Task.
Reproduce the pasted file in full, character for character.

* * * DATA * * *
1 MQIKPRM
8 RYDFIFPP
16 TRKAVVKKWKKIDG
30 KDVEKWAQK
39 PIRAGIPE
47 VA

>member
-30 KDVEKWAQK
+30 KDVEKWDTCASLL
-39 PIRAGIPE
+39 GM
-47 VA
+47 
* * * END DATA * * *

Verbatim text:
1 MQIKPRM
8 RYDFIFPP
16 TRKAVVKKWKKIDG
30 KDVEKWAQK
39 PIRAGIPE
47 VA

>member
-30 KDVEKWAQK
+30 KDVEKWDTCASLL
-39 PIRAGIPE
+39 GM
-47 VA
+47 